The counter-argument is to say that this is all right as long as the owner is well-disposed, as he has every incentive to be – the better he treats his work-force, the more the rewards for him; and in any case, are there not strong social constraints among the mill-owners as a body, who see themselves not only as enlightened men who are benefitting the whole country through the application of modern ideas but generally as pious, upright Christians, with a strong sense of decency?

We will leave aside what happens when forces beyond the owner’s control – the American Civil War and its effect on the supply of cotton, for instance – lead to an economic downturn which imperils the livelihoods of the millworkers, and concentrate instead on the relationship between these two distinct classes of people, one of which is responsible for the livelihood – indeed, in many ways, the very lives – of the other.

It is an old-fashioned patriarchal model: the father provides for his children, who in turn do him proper respect and give him his place – which is in charge, naturally enough: the responsibility for direction and decision-making falls to him.  It seems obvious: after all, has he not created all this through his own acumen, built it up by his shrewdness, to the benefit of all (though most of all himself)? And everyone does well out of it, as long as they all know their place in the scheme of things.

This, I think, is the model that Johnson, Cummings and his fellow wealthy ‘Brexiteers’ are aiming for (and doesn’t the swagger of that title, ‘Brexiteer’, with its echo of ‘musketeer’ and ‘buccaneer’, fit perfectly here?). Look at recent history: the painful wake of the collapse of Soviet communism led not to the promised democracy but an oligarchy allied to political dictatorship – and did so by allowing the seizure of what were hitherto state assets (in theory, at least, the people’s assets) by private individuals, who have profited massively from exploiting them. [though advocates of free-market capitalism will doubtless recast this as proof that what becomes moribund under the dead hand of state control has its potential realised by enterprising individuals]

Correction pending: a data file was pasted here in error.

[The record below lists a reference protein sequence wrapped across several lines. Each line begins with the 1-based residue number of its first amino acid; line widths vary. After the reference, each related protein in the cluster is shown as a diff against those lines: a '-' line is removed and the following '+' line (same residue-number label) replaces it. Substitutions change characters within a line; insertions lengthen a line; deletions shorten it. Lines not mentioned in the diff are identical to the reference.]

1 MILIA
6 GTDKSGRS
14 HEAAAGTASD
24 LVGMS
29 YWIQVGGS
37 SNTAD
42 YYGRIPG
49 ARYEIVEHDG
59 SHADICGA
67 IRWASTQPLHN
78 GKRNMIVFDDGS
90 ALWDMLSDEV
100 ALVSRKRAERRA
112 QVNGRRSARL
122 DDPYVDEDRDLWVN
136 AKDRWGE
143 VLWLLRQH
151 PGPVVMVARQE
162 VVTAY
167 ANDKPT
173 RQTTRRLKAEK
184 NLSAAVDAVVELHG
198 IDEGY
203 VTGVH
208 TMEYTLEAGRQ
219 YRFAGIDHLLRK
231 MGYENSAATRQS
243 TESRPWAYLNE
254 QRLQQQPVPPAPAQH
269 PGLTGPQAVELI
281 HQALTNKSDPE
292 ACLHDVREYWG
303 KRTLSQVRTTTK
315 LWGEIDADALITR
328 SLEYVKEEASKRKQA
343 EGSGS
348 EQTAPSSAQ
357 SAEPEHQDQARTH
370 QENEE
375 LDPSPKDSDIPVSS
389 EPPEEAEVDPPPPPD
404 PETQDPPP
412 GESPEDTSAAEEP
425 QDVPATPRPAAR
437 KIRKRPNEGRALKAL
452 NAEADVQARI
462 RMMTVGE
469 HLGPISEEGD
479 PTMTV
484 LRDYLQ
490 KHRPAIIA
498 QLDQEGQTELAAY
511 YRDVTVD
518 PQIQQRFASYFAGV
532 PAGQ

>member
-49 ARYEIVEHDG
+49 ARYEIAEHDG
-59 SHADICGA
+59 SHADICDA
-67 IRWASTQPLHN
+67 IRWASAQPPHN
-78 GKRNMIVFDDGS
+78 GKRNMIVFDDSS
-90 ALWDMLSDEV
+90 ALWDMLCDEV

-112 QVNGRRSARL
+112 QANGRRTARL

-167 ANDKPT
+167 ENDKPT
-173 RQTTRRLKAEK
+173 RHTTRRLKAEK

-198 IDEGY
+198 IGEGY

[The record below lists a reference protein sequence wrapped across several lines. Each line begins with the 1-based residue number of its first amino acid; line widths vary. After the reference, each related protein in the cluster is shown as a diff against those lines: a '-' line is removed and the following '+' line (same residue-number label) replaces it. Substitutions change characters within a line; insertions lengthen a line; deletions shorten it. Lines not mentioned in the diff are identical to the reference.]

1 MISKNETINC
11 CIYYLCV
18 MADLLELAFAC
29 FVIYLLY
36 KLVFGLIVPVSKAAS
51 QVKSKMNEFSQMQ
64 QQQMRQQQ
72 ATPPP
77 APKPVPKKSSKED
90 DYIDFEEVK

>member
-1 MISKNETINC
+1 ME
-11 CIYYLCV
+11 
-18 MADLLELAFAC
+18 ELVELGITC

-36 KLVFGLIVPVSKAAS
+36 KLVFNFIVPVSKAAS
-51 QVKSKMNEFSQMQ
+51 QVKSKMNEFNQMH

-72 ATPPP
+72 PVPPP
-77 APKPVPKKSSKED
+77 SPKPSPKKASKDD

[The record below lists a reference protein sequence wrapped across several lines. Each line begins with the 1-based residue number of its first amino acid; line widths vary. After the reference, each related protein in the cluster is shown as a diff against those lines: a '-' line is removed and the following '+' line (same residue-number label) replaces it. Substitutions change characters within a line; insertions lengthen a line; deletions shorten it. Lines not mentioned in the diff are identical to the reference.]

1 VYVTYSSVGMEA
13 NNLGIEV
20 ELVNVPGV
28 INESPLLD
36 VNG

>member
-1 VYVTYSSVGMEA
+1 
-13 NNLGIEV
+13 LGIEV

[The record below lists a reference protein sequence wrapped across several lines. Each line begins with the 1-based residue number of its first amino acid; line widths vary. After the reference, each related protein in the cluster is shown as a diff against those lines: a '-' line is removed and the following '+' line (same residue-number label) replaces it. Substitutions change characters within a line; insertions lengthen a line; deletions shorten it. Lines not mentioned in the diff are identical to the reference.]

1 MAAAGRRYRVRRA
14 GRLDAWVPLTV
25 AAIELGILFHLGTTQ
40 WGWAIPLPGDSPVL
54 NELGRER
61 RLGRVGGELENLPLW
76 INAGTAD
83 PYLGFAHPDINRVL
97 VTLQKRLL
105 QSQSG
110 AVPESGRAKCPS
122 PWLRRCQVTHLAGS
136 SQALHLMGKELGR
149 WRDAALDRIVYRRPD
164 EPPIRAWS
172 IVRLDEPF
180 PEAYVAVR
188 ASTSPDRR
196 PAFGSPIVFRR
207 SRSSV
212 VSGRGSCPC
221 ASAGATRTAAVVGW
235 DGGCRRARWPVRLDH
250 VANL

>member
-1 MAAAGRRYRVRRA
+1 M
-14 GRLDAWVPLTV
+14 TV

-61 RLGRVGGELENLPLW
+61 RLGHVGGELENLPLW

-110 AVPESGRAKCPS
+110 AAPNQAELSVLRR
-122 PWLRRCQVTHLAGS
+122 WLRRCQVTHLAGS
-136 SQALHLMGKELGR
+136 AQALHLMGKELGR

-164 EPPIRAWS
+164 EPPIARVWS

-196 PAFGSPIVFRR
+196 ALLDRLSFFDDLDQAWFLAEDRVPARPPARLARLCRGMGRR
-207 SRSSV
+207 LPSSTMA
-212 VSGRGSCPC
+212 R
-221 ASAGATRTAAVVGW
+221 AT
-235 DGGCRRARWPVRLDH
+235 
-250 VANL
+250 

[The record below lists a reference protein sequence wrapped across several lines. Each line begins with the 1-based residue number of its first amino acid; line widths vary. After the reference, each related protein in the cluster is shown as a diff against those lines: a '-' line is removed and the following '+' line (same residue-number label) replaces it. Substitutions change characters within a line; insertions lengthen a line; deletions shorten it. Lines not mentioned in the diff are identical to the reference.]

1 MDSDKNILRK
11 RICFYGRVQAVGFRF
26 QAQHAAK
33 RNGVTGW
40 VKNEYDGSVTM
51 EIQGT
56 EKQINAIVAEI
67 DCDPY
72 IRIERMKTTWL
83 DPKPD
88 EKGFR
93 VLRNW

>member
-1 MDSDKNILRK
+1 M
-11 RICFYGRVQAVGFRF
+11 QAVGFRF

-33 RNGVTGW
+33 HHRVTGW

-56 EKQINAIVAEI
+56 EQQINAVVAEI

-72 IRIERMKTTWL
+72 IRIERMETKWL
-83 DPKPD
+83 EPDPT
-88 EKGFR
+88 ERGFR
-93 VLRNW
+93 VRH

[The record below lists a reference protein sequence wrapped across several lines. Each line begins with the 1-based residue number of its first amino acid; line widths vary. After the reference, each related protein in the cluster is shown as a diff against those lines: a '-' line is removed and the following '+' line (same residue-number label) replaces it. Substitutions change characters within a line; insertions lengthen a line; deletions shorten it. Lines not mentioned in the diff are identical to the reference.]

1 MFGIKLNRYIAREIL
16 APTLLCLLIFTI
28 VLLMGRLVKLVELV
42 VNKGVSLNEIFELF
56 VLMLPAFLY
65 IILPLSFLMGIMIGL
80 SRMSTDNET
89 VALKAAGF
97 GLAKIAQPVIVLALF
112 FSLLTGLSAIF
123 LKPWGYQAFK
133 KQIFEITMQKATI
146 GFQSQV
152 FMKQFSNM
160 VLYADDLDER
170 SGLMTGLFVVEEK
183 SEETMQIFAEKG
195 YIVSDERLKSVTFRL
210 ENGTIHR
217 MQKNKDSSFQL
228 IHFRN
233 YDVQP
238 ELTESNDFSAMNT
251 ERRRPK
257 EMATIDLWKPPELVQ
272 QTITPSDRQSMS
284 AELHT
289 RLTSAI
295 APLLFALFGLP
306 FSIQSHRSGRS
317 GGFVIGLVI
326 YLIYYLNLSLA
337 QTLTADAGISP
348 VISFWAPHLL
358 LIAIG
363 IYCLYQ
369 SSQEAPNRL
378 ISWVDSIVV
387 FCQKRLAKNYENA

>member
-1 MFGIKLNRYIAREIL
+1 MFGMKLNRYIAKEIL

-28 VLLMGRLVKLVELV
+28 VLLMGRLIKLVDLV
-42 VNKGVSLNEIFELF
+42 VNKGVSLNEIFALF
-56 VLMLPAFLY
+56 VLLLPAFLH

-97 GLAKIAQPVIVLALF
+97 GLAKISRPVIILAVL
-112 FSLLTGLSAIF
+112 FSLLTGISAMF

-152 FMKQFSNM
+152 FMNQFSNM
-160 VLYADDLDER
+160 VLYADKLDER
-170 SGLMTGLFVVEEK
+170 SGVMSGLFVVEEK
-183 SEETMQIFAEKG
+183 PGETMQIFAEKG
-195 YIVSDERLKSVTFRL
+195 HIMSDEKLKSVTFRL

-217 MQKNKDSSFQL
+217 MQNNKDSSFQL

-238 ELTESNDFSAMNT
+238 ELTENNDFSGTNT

Look at what Trump is doing: weakening legislative power and state regulation in every direction, and benefitting the super-rich who already control so much of the American economy. He aims to revive the days of the ‘Robber Barons’  – Vanderbilt, Carnegie, Morgan, Rockefeller et al. before anti-trust laws brought them under some sort of control. The ambiguity with which America still regards the effects of concentrated wealth is neatly expressed in this lesson plan, quoted in the Wikipedia article on ‘Robber Barons’:

‘In this lesson, you and your students will attempt to establish a distinction between robber barons and captains of industry. Students will uncover some of the less honorable deeds as well as the shrewd business moves and highly charitable acts of the great industrialists and financiers. It has been argued that only because such people were able to amass great amounts of capital could our country become the world’s greatest industrial power. Some of the actions of these men, which could only happen in a period of economic laissez faire, resulted in poor conditions for workers, but in the end, may also have enabled our present day standard of living.’